To say the Peyton Manning storylines will be exhausted over the next two weeks quicker than the product stacked on Colorado's marijuana shop shelves is an understatement. His redemptive win over the New England Patriots and Super Bowl return has already gotten more ink than Colin Kaepernick's biceps. Omaha naming its only own main street Peyton Manning Avenue, winning on Eli's homefield, old school pocket passer vs. new age quarterback Russell Wilson, the unheralded 5-10 third rounder versus Manning, the 6-5 prodigy, the winner being retroactively digitally imposed into the series finale of Weeds. We know all the Bronco storylines.

However, a few weeks ago, a friend of mine who shall remain nameless, and I were discussing the plume of smoke that would form over the skies of Colorado and Washington if the Seattle Seahawks and Denver Broncos reached the Super Bowl. That kush cloud is probably one of the reasons Manning's neck appears to be more stable than ever and that after his Bud Light postgame shout-out last weekend, Doritos or Taco Bell will approach him as a spokesman before the Super Bowl.

When the No. 1 defense and the No. 1 offense in the league go medieval on each other on the gridiron at MetLife Stadium their statistical dominance on their respective ends of the football will be red herrings. Colorado's Amendment 64 and Washington's Initiative 502 legalizing marijuana would steal the narrative. In the process, Wiz Khalifa now has to replace Bruno Mars as the halftime performer and Von Miller would get so lifted that he wouldn't need an ACL in his knee to float towards the quarterback. President Obama calling alcohol a more dangerous product than marijuana only drives the issue forward.

Manning isn't the only one that relished Denver's commanding win over New England. Twenty-seven years ago, Bill Belichick's Big Blue Wrecking Crew defense left John Elway feeling black and blue after Super Bowl XXI.

Elway's first prerogative as Broncos VP in January of 2011 was to approach a certain Stanford coach named Jim Harbaugh who was receiving overtures from seemingly every NFL franchise except the Patriots for his work down at Elway's alma mater. Instead, Harbaugh chose the organization nearest in proximity to his childhood and his home in Palo Alto. Elway ignored John Fox's 78-74 record as Panthers coach and tabbed him as the man with the vision to lead the franchise back to the Promised Land. The Harbaugh comeuppance came on Sunday. January 19th was retribution for Belichick absconding with a pair of Super Bowls that  Fox and Elway believe belong on their fingers.

Twice Fox has been to the Super Bowl, but the most deflating one of all was his loss to the New England Patriots in Super Bowl XXXVIII. The season ended with buzzer-beating field goal from Adam "F*#kin' Vinateri, set up after Panthers kicker James Kasay's kick out of bounds gave the Patriots possession at the 40-yard-line after the game-tying score.

However, it also represented the hidden genius of Fox. He's perceived to be a nominal leader riding Manning's coattails, but he's also one of six men to take two separate franchises to the Super Bowl as the head coach.

Elway is the man responsible for getting Denver mile high without running afoul of Roger Goodell's substance abuse policies. Instead of fading into the retirement sunset as Joe Montana, Dan Marino and Brett Favre have done, Elway stuck his neck out there. He could have tarnished his legacy by being remembered as the Michael Jordan of football executives. Since the hiring of Fox, all he's done is make a stream of decisions that have set his organization up for their first return to the Super Bowl appearance in 15 years. Looking back at Elway's personnel moves, including the addition of Fox and Manning,, which formed Denver's trifecta is like watching Wiz break down how to roll the perfect joint.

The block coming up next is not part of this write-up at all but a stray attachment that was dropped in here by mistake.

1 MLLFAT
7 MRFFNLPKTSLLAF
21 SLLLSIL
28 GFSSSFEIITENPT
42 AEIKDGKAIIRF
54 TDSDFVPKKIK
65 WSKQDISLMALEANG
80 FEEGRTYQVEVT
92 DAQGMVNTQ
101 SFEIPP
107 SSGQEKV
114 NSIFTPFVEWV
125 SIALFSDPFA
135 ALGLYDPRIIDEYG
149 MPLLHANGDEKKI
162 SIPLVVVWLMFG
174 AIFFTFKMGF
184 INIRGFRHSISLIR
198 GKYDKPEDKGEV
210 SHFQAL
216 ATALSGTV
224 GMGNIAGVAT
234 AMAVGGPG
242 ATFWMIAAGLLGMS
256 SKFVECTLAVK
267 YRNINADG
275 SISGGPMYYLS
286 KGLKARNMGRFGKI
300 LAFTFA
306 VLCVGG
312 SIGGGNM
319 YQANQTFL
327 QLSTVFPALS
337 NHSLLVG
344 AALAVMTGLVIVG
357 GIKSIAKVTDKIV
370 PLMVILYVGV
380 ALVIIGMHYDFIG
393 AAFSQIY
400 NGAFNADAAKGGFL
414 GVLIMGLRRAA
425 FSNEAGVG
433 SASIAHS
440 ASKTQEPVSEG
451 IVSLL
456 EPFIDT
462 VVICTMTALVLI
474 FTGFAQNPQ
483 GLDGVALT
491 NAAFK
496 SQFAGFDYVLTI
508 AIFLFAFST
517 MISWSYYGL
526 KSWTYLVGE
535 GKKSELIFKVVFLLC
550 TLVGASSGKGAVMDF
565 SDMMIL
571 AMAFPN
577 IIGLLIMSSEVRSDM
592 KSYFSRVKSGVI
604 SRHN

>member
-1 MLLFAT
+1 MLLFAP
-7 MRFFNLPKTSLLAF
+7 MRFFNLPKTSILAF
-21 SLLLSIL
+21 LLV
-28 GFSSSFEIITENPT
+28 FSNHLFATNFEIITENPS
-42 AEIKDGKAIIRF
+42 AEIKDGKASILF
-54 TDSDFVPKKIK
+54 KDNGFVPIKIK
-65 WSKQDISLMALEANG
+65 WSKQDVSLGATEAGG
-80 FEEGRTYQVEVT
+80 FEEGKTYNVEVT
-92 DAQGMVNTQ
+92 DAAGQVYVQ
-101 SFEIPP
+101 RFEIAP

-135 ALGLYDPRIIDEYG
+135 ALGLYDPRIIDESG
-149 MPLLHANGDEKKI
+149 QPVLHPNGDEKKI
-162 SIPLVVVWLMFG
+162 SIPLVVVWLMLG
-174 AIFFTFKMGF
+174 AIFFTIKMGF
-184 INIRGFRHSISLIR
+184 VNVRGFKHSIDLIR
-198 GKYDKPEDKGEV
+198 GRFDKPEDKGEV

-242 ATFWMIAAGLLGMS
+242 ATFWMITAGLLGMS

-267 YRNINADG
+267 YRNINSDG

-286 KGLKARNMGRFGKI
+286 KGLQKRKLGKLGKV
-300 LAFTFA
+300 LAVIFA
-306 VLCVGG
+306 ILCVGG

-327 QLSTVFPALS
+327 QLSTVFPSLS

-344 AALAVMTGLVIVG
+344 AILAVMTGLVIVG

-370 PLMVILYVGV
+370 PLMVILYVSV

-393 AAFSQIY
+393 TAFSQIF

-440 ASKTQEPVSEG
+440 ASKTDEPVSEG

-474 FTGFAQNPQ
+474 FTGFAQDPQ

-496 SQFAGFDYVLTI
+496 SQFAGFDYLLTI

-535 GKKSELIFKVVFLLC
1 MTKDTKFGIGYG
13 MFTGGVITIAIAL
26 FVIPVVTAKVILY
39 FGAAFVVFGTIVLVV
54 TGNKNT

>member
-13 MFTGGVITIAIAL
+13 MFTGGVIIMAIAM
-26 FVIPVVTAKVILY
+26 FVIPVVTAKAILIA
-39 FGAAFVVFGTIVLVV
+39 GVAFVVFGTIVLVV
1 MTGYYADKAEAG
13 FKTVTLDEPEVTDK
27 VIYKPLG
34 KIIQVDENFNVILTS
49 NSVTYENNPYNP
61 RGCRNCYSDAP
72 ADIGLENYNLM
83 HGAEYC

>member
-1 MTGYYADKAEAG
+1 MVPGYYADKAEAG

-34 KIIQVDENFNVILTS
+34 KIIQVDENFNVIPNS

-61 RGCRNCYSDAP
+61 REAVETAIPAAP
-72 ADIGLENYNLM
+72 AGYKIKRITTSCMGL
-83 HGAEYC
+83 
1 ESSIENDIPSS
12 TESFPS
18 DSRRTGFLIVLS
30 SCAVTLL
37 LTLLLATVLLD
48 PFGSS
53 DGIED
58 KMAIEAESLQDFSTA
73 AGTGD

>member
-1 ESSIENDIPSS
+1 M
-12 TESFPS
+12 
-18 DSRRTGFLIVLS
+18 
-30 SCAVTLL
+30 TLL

Elway rolled it up, Fox crushed it, sparked the resurgence and Manning lit the offense. Tim the Magic Tebow's magical run to the divisional round of the playoffs nearly threw a wrench into his plans, or so it would seem. After all, he couldn't possibly bench Tebow after he propelled them into the postseason while becoming the NFL's most beloved player? 

Instead, Elway withstood the thunderous public outcry by refusing to hand the reigns of their franchise to Tebow past Week 17. Elway wasn't preoccupied with the moment. On his weekly radio show in November of 2011, Elway parried a question about whether he'd found his quarterback of the future in the 4-1 Tebow. His answer was a blunt no. Behind the scenes, you could imagine Elway using Tebow's face on the front page of the Denver Post as rolling paper as he answered.

As much as Elway's machinations leading up to Denver's Super Bowl berth were based on quality talent evaluation and shrewd decision-making, his prized acquisition fell into his lap like Dave Chappelle finding a medicinal marijuana lab stash in Half Baked. Elway was as giddy about signing Manning as Thurgood was getting his hands on a one-pound brick of good kush. Passing the torch to Manning cooled the Cult of Tebow vitriol and kept the fans at ease.

Following Manning's signing, Elway enacted plans to cement Manning's place as the best quarterback in NFL history. Those were his words.

"We're so fortunate that he's picked the Denver Broncos," added Elway. "We think it's a great situation. He's a guy that's ... a Hall of Famer."